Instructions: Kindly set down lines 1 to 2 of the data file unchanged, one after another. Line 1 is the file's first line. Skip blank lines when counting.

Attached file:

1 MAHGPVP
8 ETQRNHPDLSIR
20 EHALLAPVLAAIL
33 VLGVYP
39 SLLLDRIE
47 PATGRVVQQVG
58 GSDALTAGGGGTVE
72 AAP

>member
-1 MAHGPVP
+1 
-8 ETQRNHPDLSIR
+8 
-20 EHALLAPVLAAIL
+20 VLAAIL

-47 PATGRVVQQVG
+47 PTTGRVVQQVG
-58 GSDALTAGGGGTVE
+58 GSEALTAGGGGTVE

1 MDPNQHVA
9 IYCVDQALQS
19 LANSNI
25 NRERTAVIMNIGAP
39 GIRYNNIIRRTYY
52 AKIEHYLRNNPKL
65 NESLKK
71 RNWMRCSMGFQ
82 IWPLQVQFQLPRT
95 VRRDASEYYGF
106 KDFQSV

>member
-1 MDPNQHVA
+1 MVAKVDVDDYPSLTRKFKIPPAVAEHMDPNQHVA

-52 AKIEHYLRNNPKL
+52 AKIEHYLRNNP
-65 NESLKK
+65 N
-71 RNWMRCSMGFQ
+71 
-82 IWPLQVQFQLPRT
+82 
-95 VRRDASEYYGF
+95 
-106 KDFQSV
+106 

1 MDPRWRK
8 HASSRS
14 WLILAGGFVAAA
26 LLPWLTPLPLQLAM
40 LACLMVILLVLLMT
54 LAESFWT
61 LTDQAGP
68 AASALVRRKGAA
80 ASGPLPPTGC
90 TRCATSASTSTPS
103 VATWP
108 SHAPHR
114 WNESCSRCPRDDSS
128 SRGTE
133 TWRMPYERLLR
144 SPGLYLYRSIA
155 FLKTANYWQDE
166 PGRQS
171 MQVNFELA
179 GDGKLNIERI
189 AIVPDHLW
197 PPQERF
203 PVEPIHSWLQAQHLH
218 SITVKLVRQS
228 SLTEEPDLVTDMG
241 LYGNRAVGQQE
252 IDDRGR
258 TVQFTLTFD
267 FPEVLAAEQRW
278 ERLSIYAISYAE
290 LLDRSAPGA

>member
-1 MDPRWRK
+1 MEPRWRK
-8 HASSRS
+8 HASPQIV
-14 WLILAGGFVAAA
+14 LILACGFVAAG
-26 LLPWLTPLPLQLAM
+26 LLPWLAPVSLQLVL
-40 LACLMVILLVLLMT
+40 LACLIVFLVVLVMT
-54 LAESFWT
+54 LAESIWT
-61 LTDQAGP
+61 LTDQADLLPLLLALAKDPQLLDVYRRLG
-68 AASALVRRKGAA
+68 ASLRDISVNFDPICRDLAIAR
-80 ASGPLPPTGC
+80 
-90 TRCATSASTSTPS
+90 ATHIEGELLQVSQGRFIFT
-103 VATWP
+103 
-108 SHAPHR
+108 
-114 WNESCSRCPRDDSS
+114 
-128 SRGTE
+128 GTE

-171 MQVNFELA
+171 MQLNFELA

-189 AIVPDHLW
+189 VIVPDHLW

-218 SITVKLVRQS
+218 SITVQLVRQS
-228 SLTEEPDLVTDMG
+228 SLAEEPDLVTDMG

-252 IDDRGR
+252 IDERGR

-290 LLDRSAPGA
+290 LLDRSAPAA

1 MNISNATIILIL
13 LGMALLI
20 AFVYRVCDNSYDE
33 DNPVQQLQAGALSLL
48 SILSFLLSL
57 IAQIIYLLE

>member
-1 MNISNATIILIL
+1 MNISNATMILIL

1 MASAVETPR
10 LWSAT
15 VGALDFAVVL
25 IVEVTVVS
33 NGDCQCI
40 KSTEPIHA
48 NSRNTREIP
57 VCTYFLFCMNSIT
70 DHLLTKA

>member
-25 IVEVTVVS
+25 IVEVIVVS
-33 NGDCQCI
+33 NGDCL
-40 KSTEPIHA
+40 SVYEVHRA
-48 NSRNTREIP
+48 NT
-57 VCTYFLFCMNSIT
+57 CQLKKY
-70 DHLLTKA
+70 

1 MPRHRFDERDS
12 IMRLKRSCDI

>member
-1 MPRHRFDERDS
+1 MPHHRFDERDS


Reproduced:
1 MAHGPVP
8 ETQRNHPDLSIR